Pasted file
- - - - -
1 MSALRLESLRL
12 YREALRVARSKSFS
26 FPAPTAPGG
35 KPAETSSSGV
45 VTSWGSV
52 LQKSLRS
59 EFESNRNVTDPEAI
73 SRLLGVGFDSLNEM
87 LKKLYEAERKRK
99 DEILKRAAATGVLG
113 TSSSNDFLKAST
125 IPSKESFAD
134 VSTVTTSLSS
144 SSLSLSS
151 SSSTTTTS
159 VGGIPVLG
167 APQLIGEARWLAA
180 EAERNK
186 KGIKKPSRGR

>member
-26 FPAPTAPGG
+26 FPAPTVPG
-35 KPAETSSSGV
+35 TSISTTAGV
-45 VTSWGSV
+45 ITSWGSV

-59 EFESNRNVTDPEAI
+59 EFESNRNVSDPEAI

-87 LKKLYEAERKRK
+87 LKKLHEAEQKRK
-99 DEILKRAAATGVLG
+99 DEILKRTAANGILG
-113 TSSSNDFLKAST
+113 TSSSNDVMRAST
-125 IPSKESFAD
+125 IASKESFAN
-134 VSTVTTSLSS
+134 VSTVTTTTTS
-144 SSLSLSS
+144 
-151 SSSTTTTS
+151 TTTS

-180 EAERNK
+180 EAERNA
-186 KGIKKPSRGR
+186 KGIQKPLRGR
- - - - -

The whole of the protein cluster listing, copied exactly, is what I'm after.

1 MSALRLESLRL
12 YREALRVARSKSFS
26 FPAPTAPGG
35 KPAETSSSGV
45 VTSWGSV
52 LQKSLRS
59 EFESNRNVTDPEAI
73 SRLLGVGFDSLNEM
87 LKKLYEAERKRK
99 DEILKRAAATGVLG
113 TSSSNDFLKAST
125 IPSKESFAD
134 VSTVTTSLSS
144 SSLSLSS
151 SSSTTTTS
159 VGGIPVLG
167 APQLIGEARWLAA
180 EAERNK
186 KGIKKPSRGR

>member
-26 FPAPTAPGG
+26 FPAPTVPG
-35 KPAETSSSGV
+35 TSISTTAGV
-45 VTSWGSV
+45 ITSWGSV

-59 EFESNRNVTDPEAI
+59 EFESNRNVSDPEAI

-87 LKKLYEAERKRK
+87 LKKLHEAEQKRK
-99 DEILKRAAATGVLG
+99 DEILKRTAANGILG
-113 TSSSNDFLKAST
+113 TSSSNDVMRAST
-125 IPSKESFAD
+125 IASKESFAN
-134 VSTVTTSLSS
+134 VSTVTTTTTS
-144 SSLSLSS
+144 
-151 SSSTTTTS
+151 TTTS

-180 EAERNK
+180 EAERNA
-186 KGIKKPSRGR
+186 KGIQKPLRGR